• Frederick Heid — currently Superintendent of the Community Unit School District in Algonquin, Illinois. Previously, he was the chief academic officer for Duval County Public Schools in Jacksonville and a bureau chief for school improvement for Region 1 for the Florida Department of Education. He was a principal and assistant principal in Orange County and a teacher in Sarasota. He holds a bachelor’s degree in secondary education and a master’s in educational leadership from the University of South Florida, and is working on a doctorate in leadership in education administration at Aurora University in Aurora, Illinois.
Border and Towns received the most votes, with 31 apiece.
The panel then approved adding two more people to the list:
• Michael Ramirez — currently deputy superintendent of schools of Denver Public Schools. Previously, he was director of the office of school performance and accountability for Broward County Public Schools and served as a designee on the district’s recovery team responsible for the implementation and monitoring of the district’s recovery and commemoration efforts following the mass shooting at Marjory Stoneman Douglas High School. He also served as a principal and assistant principal in southwest Florida. He worked as an adjunct professor in the educational leadership department at Barry University for eight years. He holds a bachelor’s degree in secondary education from Southeastern University and a master’s in educational leadership from Nova Southeastern University in Fort Lauderdale.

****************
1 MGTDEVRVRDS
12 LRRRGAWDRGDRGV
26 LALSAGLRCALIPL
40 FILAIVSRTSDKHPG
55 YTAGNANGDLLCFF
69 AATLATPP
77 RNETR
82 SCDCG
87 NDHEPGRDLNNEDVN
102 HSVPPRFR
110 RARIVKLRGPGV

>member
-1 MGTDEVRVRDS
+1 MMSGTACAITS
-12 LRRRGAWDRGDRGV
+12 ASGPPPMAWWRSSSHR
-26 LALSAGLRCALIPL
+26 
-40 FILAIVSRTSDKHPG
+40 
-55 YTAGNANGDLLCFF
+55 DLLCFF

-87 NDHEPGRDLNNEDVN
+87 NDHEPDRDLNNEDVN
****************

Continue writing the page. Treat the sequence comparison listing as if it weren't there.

• Antoine Hickman — Currently the chief of student support initiatives and recovery for Broward County Public Schools, providing the strategic management and coordination of community resources for the nation’s sixth largest school district. Previously, he was executive director of exceptional student learning for special needs students, including during the Marjory Stoneman Douglas shooting. The gunman had been a special education student at the school and Hickman told the investigation committee that the young man did not receive services like he should have according to his individual education plan. Hickman has also been a principal, school special education liaison, counselor and teacher in Norfolk, and a mental health technician for Norfolk Community Hospital in Virginia. He holds a bachelor’s degree in administrative systems management from Norfolk State University, a master’s in special education from Old Dominion University in Norfolk, and doctorate in educational policy, planning and leadership from the College of William and Mary in Williamsburg, Virginia.
While Ramirez and Hickman played roles in the Marjory Stoneman Douglas High School shooting aftermath, Polk County Sheriff Grady Judd did not advocate for either one of them Thursday. He served on a panel that investigated the causes and failures of the school system and law enforcement leading up to the shooting that left 14 students and three staff members dead. Judd chose four out of the top five candidates without comment.
The panel will present the seven finalists to the School Board on Tuesday night. The board will then choose the applicants they want to interview in the next few weeks. Those interviews will take place in April. Byrd’s successor is scheduled to be selected at the April 27 board meeting. The contract terms include a start date of July 1, 2021, with a transition period beginning in May. The contract would be for three years, with a salary range of $215,000 to $275,000, plus competitive benefits.
Photo: The Ledger file photo.